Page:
The Beginnings of Accounting and Accounting Thought: Accounting Practice in the Middle East (8000 B.C. to 2000 B.C.) and Accounting Thought in India (300 B.C. and the Middle Ages)
This text is divided into two distinct sections. Based on archaeological, historical and accounting research, the first part deals with the emergence of accounting practice. The 10,000 year-oldhistory of accounting is traced back to the Sumerian token accounting and token-envelope accounting (the latter of the 4th millennium BC.). Small clay tokens inside a clay envelope stood for individual assets while the impressions of those tokens on the surface of the envelope represented the totality of the corresponding equity. From this arose (in the 3rd millennium BC.) the crucial innovaton of proto-cuneiform bookkeeping that led to abstract counting and writing on clay tablets. The book also illustrates the astounding sophistication manifested in some of the accounting and budgeting procedures of the time. The second part examines the first known manuscript that contains descriptions of accounting activities: this is Kautilya's "Arthasastra", written about 300 BC in India. A little known work in Western accounting, it contains sections describing various accounting, budgeting and taxation aspects.
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CHAPTER 1 Introduction
On Recent Archeological Evidence of the MiddleEast from 8000 BC to 3000 BC
Recent Archeological Evidence Revising Our View on the Evolution of Early Record Keeping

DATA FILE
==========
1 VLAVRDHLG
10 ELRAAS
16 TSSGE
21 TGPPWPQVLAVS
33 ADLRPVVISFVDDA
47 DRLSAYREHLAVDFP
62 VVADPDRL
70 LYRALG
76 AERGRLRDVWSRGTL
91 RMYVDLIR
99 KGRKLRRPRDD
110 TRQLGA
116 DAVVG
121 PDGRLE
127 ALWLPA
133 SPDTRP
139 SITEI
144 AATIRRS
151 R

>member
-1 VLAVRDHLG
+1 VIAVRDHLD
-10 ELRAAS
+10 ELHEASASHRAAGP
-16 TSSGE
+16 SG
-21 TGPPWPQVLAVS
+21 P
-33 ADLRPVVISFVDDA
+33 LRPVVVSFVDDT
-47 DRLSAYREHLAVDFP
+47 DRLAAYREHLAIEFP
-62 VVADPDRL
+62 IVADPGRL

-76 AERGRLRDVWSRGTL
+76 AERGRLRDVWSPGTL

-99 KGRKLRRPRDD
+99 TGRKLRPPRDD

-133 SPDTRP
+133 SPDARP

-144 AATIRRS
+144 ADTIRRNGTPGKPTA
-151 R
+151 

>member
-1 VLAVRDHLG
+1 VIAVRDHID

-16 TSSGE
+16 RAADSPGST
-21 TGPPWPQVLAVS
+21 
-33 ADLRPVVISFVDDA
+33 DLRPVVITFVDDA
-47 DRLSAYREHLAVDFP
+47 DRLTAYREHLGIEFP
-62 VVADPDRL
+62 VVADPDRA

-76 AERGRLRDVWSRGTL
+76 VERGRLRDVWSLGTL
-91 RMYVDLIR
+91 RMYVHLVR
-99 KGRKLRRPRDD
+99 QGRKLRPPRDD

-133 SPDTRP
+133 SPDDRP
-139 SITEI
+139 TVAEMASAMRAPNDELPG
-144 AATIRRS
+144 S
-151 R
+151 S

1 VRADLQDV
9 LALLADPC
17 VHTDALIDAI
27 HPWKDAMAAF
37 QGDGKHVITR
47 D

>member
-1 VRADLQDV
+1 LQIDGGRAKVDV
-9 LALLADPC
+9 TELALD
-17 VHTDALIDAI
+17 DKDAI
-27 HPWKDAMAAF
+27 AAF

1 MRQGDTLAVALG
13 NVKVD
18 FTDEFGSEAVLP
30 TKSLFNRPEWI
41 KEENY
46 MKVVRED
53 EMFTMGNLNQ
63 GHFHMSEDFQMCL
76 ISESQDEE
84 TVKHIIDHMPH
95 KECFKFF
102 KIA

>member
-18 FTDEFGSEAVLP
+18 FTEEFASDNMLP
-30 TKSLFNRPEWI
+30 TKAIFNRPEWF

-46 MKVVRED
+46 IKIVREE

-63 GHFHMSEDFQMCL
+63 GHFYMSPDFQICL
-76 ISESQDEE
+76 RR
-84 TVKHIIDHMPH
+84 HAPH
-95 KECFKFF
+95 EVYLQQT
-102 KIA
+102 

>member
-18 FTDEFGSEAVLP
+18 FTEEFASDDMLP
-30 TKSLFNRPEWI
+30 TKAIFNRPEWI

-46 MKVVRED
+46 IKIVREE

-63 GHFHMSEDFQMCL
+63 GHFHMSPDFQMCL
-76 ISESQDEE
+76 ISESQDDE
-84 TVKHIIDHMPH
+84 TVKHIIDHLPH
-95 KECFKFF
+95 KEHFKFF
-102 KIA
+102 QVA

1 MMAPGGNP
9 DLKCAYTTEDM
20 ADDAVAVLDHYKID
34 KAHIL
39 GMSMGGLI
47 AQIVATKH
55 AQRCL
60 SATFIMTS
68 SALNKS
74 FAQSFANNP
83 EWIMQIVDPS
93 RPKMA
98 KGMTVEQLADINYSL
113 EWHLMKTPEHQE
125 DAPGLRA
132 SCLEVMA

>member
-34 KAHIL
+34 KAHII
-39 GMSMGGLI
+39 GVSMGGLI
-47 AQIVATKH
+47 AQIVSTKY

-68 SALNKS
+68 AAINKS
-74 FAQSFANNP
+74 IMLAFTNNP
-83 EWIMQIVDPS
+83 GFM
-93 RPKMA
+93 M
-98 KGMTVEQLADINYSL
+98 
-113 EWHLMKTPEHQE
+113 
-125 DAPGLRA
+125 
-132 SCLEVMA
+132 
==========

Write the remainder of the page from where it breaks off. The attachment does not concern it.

CHAPTER 4 Archeology of Accounting and SchmandtBesserats Contribution
Successor to Token Accounting and FollowUp to Recent Insights into Mesopotamian Accounting of the 3rd Millennium BC
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3rd millennium abstract counting accounting aspects Accounting Historians accounting notions accounting systems ancient archaeology archaic bookkeeping archeological assets barig barley equivalents Besserat Bhattacharyya Brahmagupta budgeted century clay envelopes clay tablets clay tokens commodity complex tokens contains correspondence counter-entries credit side crucial cuneiform writing debit debt claims debtor Denise double entry Double Entry Bookkeeping double-entry system duality economic equity evidence Fertile Crescent ﬁrst holding gains hollow clay hypothesis incised income India input interpretation Kangle Kautilya labor language later liters mathematicians mathematics Mattessich Mesopotamian Accounting Middle East modern accounting negative numbers Nissen origin of writing output paper period pertinent Peters and Emery physical pictographs proﬁt proto-cuneiform reality record keeping refers relations representation represented reveal Schmandt Schmandt-Besserat sealed signs social speciﬁc Sumerian surface symbols theory tion token accounting token shape token system token-envelope accounting transactions transfer translation Uruk Wittgenstein York